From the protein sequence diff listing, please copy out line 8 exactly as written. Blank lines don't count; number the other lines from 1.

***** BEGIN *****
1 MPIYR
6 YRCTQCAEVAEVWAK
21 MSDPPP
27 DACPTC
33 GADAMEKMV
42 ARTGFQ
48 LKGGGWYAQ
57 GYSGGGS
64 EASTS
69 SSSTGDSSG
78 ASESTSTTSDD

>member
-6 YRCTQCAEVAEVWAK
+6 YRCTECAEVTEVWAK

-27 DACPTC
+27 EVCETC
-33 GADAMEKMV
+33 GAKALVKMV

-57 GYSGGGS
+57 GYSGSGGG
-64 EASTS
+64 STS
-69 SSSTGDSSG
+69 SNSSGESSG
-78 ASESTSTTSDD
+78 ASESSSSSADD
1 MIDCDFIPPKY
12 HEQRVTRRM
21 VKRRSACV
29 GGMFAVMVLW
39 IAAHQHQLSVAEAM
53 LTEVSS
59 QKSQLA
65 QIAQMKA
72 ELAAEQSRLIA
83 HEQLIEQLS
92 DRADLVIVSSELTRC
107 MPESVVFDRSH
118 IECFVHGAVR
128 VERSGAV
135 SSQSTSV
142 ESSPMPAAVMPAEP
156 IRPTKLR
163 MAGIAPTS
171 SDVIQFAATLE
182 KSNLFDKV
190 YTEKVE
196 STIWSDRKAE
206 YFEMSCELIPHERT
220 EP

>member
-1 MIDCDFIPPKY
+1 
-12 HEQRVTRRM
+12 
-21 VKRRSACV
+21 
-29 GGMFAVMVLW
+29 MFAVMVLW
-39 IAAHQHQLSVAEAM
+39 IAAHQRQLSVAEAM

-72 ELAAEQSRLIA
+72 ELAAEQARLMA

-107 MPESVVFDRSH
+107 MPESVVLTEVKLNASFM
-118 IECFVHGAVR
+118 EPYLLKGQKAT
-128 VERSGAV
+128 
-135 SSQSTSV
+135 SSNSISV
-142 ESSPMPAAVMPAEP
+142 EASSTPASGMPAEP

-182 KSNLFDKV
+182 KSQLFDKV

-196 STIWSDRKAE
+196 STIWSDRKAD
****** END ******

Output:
57 GYSGGGS